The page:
photo-1418479631014-8cbf89db3431Get your coffee downtown, people.  See you soon.

New Guest Post Series : Kayla Cassidy

Hi guys!  Happy Friday!  I’m here today with excitement beaming out of my eyeballs as I get to introduce you to one of my very dearest friends, Kayla Cassidy, who is going to be with us regularly at Goodness Collective!  She’s going to be writing specifically to the Church – Christians, I mean.  Now, don’t let that scare you away.  We’re not going to bang our Bibles on your cyber-heads.  And, if you’re not into reading about this stuff, you don’t have to!  But, this is a big part of the way we see true revitalization for Middletown and I’d hate to never talk about it at all!  
So!  Without further ado, here’s Kayla!
Can we just pause for a minute and give a resounding ‘amen’ to what my great friend Katie has been doing here!? It is so refreshing to hear and see what is going on in our midst and to be motivated to get up and join this movement! This is our broken and beautiful city, and we are not here without purpose. As Katie spoke about in her most recent post, one or two people cannot do this alone. If people don’t get on board, this movement will fizzle out and that would be tragic. We can stand on a mountain top and shout about all these exciting things but if at the end up the day people just look up and stare and nod their heads in agreement and then walk back home, it’s not going to work. We’re going to end up going back down the mountain defeated and discouraged. BUT, if people nod their heads in agreement and then make the climb up to join in (probably the more tiring and uncomfortable option, but so much more glory-filled), then we will become a force to be reckoned with. We will start making waves in this city. Are you getting the metaphor here? Goodness collective is meant to invite you up the mountain!

So, here is my call to action, and it is to myself just as much as anyone.

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We are not on hold. This is an endeavor to light a fire under myself and my community that chases us out of our safety nets and burns down the fences that we have built around our hearts and our lives.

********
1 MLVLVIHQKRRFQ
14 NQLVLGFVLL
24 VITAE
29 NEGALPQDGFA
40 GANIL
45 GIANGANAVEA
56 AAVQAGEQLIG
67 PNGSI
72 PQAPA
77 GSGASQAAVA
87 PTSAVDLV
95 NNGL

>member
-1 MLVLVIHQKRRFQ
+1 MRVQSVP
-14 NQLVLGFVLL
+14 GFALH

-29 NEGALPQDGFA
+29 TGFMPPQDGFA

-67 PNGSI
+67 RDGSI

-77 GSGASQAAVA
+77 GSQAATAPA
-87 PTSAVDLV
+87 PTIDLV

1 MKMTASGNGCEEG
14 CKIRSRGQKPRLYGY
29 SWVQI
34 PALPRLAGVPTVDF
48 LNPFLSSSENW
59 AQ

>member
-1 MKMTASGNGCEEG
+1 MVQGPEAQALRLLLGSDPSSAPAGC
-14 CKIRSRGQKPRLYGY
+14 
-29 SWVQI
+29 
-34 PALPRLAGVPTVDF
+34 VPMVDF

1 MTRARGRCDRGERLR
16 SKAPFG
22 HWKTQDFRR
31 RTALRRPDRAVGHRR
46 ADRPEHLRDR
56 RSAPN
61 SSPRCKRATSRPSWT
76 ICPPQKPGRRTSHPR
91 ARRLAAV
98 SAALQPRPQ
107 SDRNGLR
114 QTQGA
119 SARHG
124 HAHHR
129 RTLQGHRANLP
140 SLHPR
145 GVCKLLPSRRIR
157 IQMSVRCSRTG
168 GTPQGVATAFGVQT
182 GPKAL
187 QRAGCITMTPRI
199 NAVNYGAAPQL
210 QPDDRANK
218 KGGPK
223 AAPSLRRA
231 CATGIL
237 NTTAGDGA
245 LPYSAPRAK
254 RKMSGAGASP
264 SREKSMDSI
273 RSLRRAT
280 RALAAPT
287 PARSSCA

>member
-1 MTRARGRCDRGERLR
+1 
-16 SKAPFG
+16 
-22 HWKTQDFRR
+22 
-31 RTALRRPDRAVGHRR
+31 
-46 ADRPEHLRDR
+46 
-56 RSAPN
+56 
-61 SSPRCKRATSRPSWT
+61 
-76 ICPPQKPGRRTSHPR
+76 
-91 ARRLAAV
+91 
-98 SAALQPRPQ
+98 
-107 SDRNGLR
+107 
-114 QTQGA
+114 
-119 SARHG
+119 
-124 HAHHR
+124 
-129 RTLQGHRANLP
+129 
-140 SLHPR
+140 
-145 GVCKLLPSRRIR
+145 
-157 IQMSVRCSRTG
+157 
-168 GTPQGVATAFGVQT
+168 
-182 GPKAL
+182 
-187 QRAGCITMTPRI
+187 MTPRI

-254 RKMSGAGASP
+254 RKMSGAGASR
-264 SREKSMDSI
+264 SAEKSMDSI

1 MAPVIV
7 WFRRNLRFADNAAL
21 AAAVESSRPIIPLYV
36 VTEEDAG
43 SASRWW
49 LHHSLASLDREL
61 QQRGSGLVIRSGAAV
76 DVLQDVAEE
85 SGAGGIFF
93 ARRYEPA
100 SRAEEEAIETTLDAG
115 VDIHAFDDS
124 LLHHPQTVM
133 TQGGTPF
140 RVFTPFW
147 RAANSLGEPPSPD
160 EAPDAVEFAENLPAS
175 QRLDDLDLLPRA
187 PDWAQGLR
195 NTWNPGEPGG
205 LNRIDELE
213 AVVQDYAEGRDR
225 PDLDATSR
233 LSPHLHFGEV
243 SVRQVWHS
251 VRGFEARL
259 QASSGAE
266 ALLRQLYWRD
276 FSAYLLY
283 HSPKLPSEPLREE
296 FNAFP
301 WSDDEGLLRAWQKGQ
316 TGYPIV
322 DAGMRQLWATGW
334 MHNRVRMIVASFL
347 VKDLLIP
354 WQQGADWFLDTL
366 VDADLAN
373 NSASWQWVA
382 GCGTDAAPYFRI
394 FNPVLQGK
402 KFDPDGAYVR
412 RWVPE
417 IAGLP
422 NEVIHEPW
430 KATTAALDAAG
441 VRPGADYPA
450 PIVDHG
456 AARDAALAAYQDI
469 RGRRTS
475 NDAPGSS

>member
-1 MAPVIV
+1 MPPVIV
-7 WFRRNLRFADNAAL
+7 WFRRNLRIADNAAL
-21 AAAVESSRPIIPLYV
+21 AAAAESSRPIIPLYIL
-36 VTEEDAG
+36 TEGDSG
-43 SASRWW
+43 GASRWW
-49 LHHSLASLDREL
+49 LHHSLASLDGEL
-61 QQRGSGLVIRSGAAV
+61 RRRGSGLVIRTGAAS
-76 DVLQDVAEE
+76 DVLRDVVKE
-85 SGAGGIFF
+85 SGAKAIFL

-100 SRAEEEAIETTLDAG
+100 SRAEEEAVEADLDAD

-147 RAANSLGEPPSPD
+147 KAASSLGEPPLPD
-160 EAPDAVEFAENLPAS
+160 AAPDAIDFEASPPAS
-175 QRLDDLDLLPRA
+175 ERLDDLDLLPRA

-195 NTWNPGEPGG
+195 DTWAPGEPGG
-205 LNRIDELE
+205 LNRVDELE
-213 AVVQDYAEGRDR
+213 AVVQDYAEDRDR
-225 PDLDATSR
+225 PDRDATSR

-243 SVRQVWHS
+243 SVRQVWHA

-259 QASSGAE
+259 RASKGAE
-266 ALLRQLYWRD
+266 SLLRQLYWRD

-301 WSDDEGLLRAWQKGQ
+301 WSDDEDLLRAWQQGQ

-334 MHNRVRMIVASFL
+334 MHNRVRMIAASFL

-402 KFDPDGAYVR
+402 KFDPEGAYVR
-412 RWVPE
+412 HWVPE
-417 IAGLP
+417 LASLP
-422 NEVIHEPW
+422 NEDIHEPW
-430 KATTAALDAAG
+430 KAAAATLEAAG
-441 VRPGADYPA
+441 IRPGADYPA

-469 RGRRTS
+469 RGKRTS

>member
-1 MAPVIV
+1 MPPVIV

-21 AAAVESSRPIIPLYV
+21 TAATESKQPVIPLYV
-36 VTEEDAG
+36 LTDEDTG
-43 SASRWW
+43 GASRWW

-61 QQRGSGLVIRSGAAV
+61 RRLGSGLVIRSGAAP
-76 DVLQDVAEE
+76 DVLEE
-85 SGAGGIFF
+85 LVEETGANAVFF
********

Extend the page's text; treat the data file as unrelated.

I first heard this sentiment of “not being on hold” as a call to single women to stop thinking that our lives start the day we put on a white dress and get a new last name. I, along with a lot of other single Christian women need to be reminded of this truth continually. However, I think that this concept applies to us as a church body in a much broader way. We are plagued by a toxic air that makes us feel like our lives won’t really start until we buy that house, move to that city, have that child, or find that spouse. We are bored and impatient and tired of waiting which has led to a “daily grind” mindset of going to work, coming home, making dinner, hanging out with those who are easy to hang out with, occasionally binge watching Netflix, and then going to bed. Often we think, “We’ll make time to love the poor, preach the gospel, write that book, join that movement or start that ministry later, when our lives actually start.” We are living like our stories, experiences, passions and voices are not very valuable.

So I am here to tell you, YOU ARE NOT ON HOLD, and your voice is more than valuable, it is necessary. You are not in the waiting room of your life. Right now, in this very second the God of the universe is on your side. He has and will provide all that you need to walk in His will for your life. So, what is it is that God has been whispering in your ear? Does he want you to befriend that person? Consider adopting or becoming a foster parent? Sell all your things and move across the world for the sake of the gospel? Start supporting that missionary who sent you another letter this month? Stop hanging out with the same exact people every weekend and love the depressed and broken Christian who feels alone? Start writing? Join the music team? Get on board with DMI (or whatever else) and sacrifice more of your time for the sake of the redemption of the broken souls in our city? I could go on forever, but I’ll spare you. I am pleading with you to dream big, because God is big and He is promising to do more than we can ask or imagine. “For whoever would save his life will lose it, but whoever loses his life for my sake will save it” That’s what Jesus said.

We need to stop scrambling to save our comfortable, safe lives and be willing to lose everything for Him. If we are not willing, we need to take another closer look at what God (or god) we are worshiping.

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My hope is that this will be a space for people from our church to share their stories. I’d like to start a blog within a blog. Katie is looking outward in our city and talking to people about the ways that we can start changing the conversation about Middletown through recognizing and joining what is already happening here. This is crucial and has been so encouraging and eye-opening for me. However, I believe we need to simultaneously look inward. We need to know who is in our church, how they are gifted and what they want to do.